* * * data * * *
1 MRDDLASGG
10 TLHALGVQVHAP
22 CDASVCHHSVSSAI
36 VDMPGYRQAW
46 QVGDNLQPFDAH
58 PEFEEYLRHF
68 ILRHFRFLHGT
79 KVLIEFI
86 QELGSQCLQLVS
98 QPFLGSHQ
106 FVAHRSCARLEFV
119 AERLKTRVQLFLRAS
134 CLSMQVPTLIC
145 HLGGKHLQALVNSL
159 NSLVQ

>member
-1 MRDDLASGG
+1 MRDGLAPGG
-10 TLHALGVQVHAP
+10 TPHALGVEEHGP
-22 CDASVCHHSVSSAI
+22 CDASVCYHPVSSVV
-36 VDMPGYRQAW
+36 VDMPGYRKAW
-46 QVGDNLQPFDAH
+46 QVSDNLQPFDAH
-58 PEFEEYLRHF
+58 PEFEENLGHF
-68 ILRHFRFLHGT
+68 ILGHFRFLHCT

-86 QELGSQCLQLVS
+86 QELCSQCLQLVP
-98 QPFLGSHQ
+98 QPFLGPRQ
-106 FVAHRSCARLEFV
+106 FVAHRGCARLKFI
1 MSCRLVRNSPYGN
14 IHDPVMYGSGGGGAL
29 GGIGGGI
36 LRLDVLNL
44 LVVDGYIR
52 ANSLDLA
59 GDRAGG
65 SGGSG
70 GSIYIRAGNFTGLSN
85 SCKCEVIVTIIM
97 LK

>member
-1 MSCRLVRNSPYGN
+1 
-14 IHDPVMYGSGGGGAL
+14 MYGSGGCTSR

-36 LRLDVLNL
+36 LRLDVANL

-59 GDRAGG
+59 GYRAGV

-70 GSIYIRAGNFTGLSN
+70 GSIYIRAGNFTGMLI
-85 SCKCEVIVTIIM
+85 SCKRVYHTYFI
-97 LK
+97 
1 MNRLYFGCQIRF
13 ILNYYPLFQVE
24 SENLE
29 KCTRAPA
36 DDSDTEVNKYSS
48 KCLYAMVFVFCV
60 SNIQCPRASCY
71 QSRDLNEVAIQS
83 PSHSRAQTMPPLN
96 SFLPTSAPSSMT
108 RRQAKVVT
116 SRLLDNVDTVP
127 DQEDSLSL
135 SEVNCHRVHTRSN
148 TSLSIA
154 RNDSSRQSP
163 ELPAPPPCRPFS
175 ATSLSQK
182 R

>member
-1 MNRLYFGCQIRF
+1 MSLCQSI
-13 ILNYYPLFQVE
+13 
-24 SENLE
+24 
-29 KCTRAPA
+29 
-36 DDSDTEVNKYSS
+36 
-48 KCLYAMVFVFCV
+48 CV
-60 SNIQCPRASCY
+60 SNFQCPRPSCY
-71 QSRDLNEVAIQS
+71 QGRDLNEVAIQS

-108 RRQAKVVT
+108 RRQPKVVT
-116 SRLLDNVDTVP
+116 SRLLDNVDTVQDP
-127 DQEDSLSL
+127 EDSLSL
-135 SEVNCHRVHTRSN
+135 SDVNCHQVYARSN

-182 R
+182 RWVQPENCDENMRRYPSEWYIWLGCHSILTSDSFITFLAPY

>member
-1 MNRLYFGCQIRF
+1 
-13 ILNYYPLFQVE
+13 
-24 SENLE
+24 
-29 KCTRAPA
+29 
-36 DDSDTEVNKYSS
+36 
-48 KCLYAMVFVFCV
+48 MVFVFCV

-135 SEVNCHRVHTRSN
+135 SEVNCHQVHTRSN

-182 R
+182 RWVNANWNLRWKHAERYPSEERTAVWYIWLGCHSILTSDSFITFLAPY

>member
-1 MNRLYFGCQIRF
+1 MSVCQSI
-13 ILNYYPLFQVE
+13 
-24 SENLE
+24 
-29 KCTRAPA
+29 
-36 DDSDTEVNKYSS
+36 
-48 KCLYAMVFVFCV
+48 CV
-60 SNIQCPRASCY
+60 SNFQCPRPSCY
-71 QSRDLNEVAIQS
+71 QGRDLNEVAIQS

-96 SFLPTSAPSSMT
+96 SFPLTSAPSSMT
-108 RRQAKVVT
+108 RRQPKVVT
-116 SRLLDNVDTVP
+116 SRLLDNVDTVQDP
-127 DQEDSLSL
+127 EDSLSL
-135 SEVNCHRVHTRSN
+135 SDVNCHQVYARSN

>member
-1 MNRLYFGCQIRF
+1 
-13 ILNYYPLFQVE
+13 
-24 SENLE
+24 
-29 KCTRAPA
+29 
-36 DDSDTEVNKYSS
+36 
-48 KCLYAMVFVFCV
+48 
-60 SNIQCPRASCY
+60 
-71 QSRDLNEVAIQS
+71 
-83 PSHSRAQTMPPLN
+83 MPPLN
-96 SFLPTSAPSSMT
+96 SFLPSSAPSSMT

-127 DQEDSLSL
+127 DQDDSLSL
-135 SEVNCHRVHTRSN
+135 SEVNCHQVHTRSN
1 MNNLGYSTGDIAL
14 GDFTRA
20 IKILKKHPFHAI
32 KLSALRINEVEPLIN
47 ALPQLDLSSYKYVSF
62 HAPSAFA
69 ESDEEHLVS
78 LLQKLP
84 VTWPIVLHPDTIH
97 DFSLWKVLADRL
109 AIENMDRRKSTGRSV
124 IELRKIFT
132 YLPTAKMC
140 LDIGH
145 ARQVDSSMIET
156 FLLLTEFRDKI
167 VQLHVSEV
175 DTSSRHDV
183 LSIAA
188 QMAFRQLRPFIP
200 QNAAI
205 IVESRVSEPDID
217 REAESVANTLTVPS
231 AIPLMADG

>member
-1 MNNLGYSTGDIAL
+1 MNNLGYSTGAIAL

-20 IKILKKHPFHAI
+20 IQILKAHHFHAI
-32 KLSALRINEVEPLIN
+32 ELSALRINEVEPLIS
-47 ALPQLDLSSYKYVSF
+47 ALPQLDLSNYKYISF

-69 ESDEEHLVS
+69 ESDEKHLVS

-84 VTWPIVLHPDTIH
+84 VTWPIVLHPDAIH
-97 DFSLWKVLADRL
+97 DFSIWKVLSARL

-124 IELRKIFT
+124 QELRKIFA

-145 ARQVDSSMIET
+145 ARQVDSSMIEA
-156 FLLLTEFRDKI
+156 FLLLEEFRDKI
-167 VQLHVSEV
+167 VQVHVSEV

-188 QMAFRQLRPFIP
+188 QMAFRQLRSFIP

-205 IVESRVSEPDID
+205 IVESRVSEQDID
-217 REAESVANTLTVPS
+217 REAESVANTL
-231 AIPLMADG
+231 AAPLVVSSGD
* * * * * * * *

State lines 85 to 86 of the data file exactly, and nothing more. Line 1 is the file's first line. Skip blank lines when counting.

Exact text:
-13 ILNYYPLFQVE
+13 